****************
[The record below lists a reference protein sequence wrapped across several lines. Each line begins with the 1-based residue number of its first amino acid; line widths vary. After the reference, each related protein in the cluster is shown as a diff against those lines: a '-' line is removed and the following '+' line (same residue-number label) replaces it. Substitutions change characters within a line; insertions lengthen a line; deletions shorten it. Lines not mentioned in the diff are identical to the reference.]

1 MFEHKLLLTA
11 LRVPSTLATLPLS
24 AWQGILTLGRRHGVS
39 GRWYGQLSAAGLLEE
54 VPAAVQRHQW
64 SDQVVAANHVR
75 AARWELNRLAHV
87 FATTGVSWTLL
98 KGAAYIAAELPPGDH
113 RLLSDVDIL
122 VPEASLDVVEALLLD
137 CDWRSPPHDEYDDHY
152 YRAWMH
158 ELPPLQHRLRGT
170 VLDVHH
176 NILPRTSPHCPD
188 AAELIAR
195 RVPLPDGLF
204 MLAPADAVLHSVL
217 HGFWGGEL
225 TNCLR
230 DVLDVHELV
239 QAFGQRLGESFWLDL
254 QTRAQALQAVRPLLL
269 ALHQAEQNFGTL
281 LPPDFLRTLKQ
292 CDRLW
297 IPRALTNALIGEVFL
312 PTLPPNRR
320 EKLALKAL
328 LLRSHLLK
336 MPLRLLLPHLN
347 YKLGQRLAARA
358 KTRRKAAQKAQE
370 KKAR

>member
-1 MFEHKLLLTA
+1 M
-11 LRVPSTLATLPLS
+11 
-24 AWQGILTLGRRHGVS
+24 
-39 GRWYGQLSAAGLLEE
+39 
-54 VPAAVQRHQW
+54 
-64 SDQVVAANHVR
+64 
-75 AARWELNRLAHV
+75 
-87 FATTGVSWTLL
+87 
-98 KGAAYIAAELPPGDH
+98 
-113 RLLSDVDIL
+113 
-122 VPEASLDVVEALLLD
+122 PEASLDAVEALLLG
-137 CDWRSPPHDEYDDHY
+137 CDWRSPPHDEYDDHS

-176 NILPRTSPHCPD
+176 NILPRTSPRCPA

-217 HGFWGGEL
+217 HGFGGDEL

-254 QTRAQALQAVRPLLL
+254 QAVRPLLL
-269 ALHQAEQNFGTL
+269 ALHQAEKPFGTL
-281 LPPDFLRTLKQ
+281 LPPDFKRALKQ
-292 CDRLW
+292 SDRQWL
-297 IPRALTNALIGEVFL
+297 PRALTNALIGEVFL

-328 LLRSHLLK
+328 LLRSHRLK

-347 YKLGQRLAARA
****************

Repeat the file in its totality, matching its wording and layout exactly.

[The record below lists a reference protein sequence wrapped across several lines. Each line begins with the 1-based residue number of its first amino acid; line widths vary. After the reference, each related protein in the cluster is shown as a diff against those lines: a '-' line is removed and the following '+' line (same residue-number label) replaces it. Substitutions change characters within a line; insertions lengthen a line; deletions shorten it. Lines not mentioned in the diff are identical to the reference.]

1 MFEHKLLLTA
11 LRVPSTLATLPLS
24 AWQGILTLGRRHGVS
39 GRWYGQLSAAGLLEE
54 VPAAVQRHQW
64 SDQVVAANHVR
75 AARWELNRLAHV
87 FATTGVSWTLL
98 KGAAYIAAELPPGDH
113 RLLSDVDIL
122 VPEASLDVVEALLLD
137 CDWRSPPHDEYDDHY
152 YRAWMH
158 ELPPLQHRLRGT
170 VLDVHH
176 NILPRTSPHCPD
188 AAELIAR
195 RVPLPDGLF
204 MLAPADAVLHSVL
217 HGFWGGEL
225 TNCLR
230 DVLDVHELV
239 QAFGQRLGESFWLDL
254 QTRAQALQAVRPLLL
269 ALHQAEQNFGTL
281 LPPDFLRTLKQ
292 CDRLW
297 IPRALTNALIGEVFL
312 PTLPPNRR
320 EKLALKAL
328 LLRSHLLK
336 MPLRLLLPHLN
347 YKLGQRLAARA
358 KTRRKAAQKAQE
370 KKAR

>member
-1 MFEHKLLLTA
+1 M
-11 LRVPSTLATLPLS
+11 
-24 AWQGILTLGRRHGVS
+24 
-39 GRWYGQLSAAGLLEE
+39 
-54 VPAAVQRHQW
+54 
-64 SDQVVAANHVR
+64 
-75 AARWELNRLAHV
+75 
-87 FATTGVSWTLL
+87 
-98 KGAAYIAAELPPGDH
+98 
-113 RLLSDVDIL
+113 
-122 VPEASLDVVEALLLD
+122 PEASLDAVEALLLG
-137 CDWRSPPHDEYDDHY
+137 CDWRSPPHDEYDDHS

-176 NILPRTSPHCPD
+176 NILPRTSPRCPA

-217 HGFWGGEL
+217 HGFGGDEL

-254 QTRAQALQAVRPLLL
+254 QAVRPLLL
-269 ALHQAEQNFGTL
+269 ALHQAEKPFGTL
-281 LPPDFLRTLKQ
+281 LPPDFKRALKQ
-292 CDRLW
+292 SDRQWL
-297 IPRALTNALIGEVFL
+297 PRALTNALIGEVFL

-328 LLRSHLLK
+328 LLRSHRLK

-347 YKLGQRLAARA